The twin story is coming, I promise! The dad is so busy, he wants the mom to read him the story while he works, and, well, she's had a few things to do. Those babies are doing so well, I tell ya. They were both almost back up to birthweight by 3 days. Awesome!
While you are waiting anxiously, Dear Readers, I want to ponder with you the issue of rights in healthcare.
I believe in the total individual right to autonomy in healthcare. I believe that parents have the absolute right of informed consent and refusal. I believe that even if it would cause harm to their babies, women have the right to bodily integrity (i.e. I don't believe in forced or coerced cesareans. Ever.) This is a hard thing for me as a pro-life mama. It has shown me that there are consequences that follow fetal rights and what can happen when the rights of the baby override the rights of the mother. This is a dichotomy that shakes me to my core. I have contributed to Right to Life since I was a teen, and I cut my net.teeth on newgroups debating vigorously my anti-abortion stance. However, this does mean that mother's rights to autonomy in their own pregnancy and birth can be pushed aside in the name of their baby. I do see now where the logical end of these things are.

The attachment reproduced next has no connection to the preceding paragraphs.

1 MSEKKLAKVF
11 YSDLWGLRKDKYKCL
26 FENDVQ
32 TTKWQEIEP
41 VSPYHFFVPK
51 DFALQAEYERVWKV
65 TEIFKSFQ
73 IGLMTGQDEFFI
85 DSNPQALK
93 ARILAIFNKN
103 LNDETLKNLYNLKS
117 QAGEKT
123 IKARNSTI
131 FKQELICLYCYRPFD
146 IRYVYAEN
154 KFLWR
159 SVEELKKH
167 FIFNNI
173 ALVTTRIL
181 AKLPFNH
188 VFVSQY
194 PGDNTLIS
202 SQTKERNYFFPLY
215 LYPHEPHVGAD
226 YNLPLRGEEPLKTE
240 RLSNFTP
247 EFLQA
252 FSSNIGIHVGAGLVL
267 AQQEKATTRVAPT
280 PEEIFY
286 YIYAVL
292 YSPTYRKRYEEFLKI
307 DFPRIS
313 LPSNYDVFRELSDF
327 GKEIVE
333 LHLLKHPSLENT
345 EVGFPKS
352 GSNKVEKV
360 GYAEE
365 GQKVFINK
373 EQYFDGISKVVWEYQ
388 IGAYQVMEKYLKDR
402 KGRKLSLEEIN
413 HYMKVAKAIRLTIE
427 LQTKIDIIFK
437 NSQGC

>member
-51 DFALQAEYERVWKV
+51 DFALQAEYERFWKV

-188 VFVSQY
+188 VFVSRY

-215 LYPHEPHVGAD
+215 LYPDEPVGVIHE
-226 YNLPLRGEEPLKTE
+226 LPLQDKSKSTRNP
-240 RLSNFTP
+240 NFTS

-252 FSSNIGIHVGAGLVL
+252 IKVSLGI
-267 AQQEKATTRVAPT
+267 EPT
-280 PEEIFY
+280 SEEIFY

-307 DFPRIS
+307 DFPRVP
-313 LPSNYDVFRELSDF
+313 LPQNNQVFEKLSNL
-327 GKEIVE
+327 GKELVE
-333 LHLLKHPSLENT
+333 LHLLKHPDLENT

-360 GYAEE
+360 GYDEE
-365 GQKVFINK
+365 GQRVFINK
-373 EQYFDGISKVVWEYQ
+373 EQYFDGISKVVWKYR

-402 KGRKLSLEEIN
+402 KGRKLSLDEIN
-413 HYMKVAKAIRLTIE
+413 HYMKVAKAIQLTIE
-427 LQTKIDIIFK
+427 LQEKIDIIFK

So, with all that said, what are the rights of the caregivers? Do I not also have the right to informed refusal and/or consent? Can I not decide which births I am willing to attend, which are in my comfort zone, and which are within my skill set?
If I suspect twins, for example (heh), and the parents do not want an ultrasound, they have the absolute right to not have the ultrasound. However, I should have the right to say that unless I know certain circumstances are met, I have the right to not be forced to take responsibility for their care.
Now, what happens when it reaches 39 weeks? When a mother would most certainly be cut if she went into the hospital?
I have said I have a "new rule" that if I suspect twins or breech, the couple must get an ultrasound to confirm position, zygosity, etc., or I will kindly show them my door.
What is reasonable, Constant Readers? Where do the lines cross? Where do they parallel? And what happens when the midwife's right to remain in her comfort zone conflicts with the couple's right to refuse interventions?